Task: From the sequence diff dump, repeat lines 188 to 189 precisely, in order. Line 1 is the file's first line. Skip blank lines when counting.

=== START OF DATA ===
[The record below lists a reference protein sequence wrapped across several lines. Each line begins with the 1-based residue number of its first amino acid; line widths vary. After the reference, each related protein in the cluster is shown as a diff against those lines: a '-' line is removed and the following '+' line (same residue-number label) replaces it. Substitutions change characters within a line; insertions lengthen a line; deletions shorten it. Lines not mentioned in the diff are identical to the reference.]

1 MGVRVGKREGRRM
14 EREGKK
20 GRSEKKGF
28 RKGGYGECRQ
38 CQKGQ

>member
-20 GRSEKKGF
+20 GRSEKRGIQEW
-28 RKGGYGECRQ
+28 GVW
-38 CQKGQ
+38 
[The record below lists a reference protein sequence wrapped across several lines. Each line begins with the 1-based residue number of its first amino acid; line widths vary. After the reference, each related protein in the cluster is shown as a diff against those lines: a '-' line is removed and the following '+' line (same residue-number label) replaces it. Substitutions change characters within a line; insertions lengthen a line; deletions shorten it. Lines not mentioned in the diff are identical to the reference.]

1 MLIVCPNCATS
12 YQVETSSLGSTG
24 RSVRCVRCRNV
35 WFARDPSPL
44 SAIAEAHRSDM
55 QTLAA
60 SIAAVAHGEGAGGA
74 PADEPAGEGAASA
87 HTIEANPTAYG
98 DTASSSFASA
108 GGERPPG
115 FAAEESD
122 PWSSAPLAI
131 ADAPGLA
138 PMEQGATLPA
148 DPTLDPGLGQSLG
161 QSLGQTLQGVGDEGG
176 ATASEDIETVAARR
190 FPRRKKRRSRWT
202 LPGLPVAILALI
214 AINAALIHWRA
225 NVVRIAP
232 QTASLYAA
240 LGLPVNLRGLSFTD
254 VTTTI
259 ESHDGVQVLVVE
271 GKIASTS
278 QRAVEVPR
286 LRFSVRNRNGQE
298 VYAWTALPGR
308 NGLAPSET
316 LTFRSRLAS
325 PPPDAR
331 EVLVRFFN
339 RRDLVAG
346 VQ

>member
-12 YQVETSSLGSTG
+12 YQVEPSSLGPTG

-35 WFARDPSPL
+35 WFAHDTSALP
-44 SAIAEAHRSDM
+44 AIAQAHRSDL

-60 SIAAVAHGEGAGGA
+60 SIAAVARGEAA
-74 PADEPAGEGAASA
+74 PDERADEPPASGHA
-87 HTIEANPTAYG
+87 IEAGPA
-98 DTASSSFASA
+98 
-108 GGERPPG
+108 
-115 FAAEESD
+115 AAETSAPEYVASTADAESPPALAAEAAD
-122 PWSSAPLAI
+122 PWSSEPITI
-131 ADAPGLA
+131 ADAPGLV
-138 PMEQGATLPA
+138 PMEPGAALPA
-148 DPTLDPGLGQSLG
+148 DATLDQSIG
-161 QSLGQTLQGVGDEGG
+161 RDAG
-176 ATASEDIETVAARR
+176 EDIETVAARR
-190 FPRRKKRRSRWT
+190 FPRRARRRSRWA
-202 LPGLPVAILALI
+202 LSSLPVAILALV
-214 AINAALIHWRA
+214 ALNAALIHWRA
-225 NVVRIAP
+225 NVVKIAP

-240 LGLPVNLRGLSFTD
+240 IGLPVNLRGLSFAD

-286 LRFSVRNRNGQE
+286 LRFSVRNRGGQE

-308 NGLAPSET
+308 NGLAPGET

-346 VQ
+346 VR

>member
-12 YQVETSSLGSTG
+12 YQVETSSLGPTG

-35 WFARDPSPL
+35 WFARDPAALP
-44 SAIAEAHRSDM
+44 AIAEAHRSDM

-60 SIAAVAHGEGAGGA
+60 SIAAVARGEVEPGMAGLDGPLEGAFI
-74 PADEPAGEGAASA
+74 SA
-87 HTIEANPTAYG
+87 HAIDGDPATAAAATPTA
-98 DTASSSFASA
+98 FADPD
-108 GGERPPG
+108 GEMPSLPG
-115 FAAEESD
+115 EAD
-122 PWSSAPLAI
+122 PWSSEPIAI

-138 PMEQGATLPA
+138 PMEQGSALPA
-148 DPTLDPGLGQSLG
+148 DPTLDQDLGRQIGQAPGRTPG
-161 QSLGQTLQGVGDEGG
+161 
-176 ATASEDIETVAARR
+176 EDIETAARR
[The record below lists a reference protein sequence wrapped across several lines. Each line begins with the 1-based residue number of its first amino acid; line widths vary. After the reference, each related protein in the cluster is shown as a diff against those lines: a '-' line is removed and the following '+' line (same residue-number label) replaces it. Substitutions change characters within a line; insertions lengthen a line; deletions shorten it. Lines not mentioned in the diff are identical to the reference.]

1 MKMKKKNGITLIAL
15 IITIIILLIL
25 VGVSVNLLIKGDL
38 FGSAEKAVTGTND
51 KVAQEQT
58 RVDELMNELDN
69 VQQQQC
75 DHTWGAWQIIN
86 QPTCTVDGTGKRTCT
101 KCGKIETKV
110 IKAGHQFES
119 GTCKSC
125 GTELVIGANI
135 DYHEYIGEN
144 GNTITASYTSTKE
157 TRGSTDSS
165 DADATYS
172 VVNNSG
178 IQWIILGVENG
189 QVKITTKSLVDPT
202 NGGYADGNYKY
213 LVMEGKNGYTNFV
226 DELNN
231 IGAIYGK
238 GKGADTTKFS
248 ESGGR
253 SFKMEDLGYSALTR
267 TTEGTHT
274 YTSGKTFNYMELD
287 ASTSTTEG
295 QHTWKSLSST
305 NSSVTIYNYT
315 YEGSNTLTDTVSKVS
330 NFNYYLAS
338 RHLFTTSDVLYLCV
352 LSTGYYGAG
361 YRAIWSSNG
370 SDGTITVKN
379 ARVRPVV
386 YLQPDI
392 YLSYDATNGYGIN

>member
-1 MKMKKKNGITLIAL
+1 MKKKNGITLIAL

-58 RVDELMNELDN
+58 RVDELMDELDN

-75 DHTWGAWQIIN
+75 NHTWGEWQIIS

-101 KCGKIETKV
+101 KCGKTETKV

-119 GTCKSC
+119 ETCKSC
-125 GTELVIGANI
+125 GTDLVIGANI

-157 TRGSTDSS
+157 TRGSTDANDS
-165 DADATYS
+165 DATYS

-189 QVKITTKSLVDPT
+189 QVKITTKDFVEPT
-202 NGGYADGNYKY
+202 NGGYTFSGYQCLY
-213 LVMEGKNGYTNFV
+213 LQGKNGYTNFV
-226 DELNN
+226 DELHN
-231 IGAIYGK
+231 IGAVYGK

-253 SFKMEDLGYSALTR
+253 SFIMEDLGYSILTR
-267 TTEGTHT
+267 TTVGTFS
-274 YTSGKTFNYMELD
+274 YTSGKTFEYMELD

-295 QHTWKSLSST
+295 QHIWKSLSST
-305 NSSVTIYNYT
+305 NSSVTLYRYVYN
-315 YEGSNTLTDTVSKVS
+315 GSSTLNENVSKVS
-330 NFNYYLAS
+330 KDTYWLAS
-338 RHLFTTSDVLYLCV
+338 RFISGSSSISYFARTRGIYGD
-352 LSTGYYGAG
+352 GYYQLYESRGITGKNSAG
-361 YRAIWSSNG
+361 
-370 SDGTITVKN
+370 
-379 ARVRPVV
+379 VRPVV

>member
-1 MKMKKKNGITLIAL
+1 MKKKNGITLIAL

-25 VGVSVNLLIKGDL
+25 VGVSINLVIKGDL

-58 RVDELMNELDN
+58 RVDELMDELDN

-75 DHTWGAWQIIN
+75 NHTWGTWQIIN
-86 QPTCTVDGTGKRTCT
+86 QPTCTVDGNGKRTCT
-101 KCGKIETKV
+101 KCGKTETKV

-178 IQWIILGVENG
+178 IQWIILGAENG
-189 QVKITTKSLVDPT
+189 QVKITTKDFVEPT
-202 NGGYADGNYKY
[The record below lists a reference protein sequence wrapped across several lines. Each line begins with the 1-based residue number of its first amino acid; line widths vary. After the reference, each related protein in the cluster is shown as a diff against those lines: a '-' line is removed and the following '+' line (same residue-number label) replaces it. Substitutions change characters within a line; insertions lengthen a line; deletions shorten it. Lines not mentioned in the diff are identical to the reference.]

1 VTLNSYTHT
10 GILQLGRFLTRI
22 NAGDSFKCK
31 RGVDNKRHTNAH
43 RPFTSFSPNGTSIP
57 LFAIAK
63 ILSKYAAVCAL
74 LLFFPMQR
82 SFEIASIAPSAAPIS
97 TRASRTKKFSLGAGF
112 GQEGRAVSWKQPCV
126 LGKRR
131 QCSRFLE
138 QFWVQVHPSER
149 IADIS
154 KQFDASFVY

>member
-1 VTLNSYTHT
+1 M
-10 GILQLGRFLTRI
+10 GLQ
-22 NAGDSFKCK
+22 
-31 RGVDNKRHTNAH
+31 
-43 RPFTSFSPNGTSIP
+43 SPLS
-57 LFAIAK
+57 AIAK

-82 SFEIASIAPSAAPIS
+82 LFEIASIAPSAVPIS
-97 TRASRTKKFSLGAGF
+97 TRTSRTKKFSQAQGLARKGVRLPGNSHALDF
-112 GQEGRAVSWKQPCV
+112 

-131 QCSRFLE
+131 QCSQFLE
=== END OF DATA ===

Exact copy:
-202 NGGYADGNYKY
+202 NGGYTFSGYQCLY